Vuelta a España 2021 - Start List
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Hello there, and welcome along as we head into the second week of this Vuelta a España. We're kicking it off with a run along Spain's southern coast, between the regions of Almería and Málaga. The terrain is largely flat, but for a nasty little climb inside the last 20km, which should make this a reduced group sprint or a breakaway day.
We're just a few minutes away from the roll-out, and the riders are all gathered on the start line. However, we have a mammoth neutral zone today, so we won't be racing for at least another half an hour.
We've hot suns and blue skies for most of this Vuelta, and today we're heading towards Spain's 'costa del sol', but it's a grey and windy day today...
👀 💨 #LaVuelta21 pic.twitter.com/W5aEclLXv2August 24, 2021
The riders are on the move and heading through this long 15km neutral zone
No better place to start than with Barry Ryan's scene-setter for week 2
pic.twitter.com/ktOe1LExBJAugust 24, 2021
Today's stage is all about the late cat-2 climb of the Puerto del Almáchar. It's down in the roadbook as 10.9km at 4.9% but that actually includes a couple of flat kilometres just after the steep start. The final few kilometres, by contrast, are consistently in the double digits.
The final climb is too hard for the sprinters and not hard enough for the GC riders, so this could well be a big breakaway day. Either way, especially with the wind making things tense, we could see a frantic start as that fight for the break does take place.
Today's stage will certainly interest someone like Michael Matthews, and we grabbed a word with him at the start...
"I see two different scenarios - either a big breakaway goes to the line and the GC teams let it go, or the GC teams fight for stage win. There are still a fair few teams who haven't won a stage here and it's a good stage for a lot of teams actually. Maybe the climb is a bit too hard for me but I'll give it a good go.
"There are a fair few people in the peloton who wouldn't mind an easier day today and they'd probably rather I was in the breakaway, so yeah, we'll wait and see. I think it has to be more than 10 guys in the break otherwise it's going to be a really hard day and peloton can bring it back. It has to be a big breakaway.
"The climb is almost 5km of steep, and 10km total, so it's longer than the climb the other day. If guys have a decent gap over top - like 30 seconds - I don't think it's possible to catch them. The descent is too technical tech and too fast, so it'll be really hard to bring them back, especially in a small group where you're working out who will chase."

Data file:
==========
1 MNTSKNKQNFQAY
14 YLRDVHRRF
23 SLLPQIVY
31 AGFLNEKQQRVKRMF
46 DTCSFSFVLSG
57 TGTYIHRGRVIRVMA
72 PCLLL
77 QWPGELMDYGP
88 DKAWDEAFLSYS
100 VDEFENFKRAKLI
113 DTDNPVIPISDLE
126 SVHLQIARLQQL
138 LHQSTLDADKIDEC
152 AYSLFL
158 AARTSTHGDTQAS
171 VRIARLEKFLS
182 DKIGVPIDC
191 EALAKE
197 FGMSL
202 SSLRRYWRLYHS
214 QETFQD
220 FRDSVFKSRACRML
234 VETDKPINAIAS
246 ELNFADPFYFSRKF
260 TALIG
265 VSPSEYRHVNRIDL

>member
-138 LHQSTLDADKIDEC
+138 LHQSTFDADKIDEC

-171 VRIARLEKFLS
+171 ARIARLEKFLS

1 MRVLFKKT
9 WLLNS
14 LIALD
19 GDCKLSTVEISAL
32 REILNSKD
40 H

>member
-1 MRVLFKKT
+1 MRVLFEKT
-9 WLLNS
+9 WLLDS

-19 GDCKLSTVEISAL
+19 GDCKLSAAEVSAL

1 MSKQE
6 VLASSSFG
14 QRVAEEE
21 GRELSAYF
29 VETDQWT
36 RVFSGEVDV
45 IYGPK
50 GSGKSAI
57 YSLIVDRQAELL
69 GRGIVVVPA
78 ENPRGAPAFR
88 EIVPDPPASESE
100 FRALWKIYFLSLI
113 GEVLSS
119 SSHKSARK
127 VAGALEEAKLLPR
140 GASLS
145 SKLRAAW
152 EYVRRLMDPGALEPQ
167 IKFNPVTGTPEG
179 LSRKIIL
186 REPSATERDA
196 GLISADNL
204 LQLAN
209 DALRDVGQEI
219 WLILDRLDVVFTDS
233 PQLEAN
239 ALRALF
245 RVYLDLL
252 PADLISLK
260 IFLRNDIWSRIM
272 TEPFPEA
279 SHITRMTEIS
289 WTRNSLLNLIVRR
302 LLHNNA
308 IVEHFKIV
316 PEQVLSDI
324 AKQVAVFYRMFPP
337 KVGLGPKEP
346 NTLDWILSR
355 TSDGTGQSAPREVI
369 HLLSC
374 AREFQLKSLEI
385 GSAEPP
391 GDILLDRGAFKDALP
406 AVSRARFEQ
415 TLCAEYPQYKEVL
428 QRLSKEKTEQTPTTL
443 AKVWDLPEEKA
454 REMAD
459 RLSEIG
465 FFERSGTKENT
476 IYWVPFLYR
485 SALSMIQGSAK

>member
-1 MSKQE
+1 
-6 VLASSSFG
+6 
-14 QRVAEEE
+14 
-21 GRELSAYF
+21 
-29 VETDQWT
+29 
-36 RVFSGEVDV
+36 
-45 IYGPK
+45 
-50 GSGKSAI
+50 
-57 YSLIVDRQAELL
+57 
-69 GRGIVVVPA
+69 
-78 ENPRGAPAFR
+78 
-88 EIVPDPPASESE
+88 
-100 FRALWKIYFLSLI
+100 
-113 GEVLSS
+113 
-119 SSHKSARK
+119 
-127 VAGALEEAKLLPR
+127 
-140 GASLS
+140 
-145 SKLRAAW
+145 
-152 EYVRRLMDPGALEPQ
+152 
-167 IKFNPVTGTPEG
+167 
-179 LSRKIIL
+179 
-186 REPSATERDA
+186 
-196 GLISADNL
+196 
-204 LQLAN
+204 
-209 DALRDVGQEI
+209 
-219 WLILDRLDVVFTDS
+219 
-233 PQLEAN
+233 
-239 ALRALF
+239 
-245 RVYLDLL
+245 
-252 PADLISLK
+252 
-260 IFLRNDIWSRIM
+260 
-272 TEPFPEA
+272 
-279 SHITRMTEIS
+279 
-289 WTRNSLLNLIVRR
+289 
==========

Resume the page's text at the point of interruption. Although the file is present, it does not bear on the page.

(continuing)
The riders are still behind the director's car waiting to get underway.
Before we get going, a reminder of the GC standings after 9 stages
1 Primoz Roglic (Slo) Jumbo-Visma 34:18:53
2 Enric Mas Nicolau (Spa) Movistar Team 00:00:28
3 Miguel Angel Lopez Moreno (Col) Movistar Team 00:01:21
4 Jack Haig (Aus) Bahrain Victorious 00:01:42
5 Egan Bernal Gomez (Col) Ineos Grenadiers 00:01:52
6 Adam Yates (GBr) Ineos Grenadiers 00:02:07
7 Giulio Ciccone (Ita) Trek-Segafredo 00:02:39
8 Sepp Kuss (USA) Jumbo-Visma 00:02:40
9 Felix Grossschartner (Aut) Bora-Hansgrohe 00:03:25
10 David de la Cruz (Spa) UAE Team Emirates 00:03:55
And we're off!
Finally, after almost 45 minutes of neutralised riding, stage 10 is waved underway
A expected, it's a rapid start, with nothing able to go clear yet.
The peloton is in one long line, riding at 52kph so far.
We've already done 15km and still nothing has gone close to going clear. There are attacks left right and centre, but the whole peloton is going full whack at the moment.
Patrick Gamper (Bora-Hansgrohe) has accelerated and opened a slight bit of daylight...
Gamper is brought back, and now Florian Senechal (Deceuninck-QuickStep) and Jordi Meeus (Bora-Hansgrohe) are on the move.
The pair have 10 seconds in hand but attacks are coming from behind.
Jan Tratnik (Bahrain Victorious) jumps across to make it three but the margins are still slim.
Robert Stannard (Team BikeExchange) tries and fails to get across.
This trio are finding a little bit of space. They move out to 20 seconds now.
35km on the clock already.
Here's Astana's Omar Fraile predicting this sort of thing this morning
"If this wind blows we will reach the finish line faster. The truth is that there are strong winds both from the side and from behind and that will make the start very fast and it will be harder for the break to go."
EF Education Nippo, Burgos-BH and Euskaltel-Euskadi are at the front of the bunch, not letting this three-man move get away.
Back to square one. Senechal, Meeus, and Tratnik are brought back, and it's all together again.
Primoz Roglic has said he's 'not frightened' by Movistar's and Ineos' strength in numbers, but did recognise he has 'no margin for error'.
The peloton is still all together and barrelling along these coastal roads.
We've already done 50km and we've not quite hit the hour mark yet. FAST.
We've now got a group of eight riders on the move.
That one didn't go anywhere. Back together.
More rest-day thoughts, and this time it's Egan Bernal, who has won the Giro and Tour but lost a little hope of the treble on Sunday.
Andrea Bagioli (Deceuninck-QuickStep) tries an attack but is quickly brought to heel.
The Italian is actually a solid shout for the stage win today. He was third on the steep finish on the Alto de Cullera last week.
And now Richard Carapaz (Ineops Grenadiers) attacks!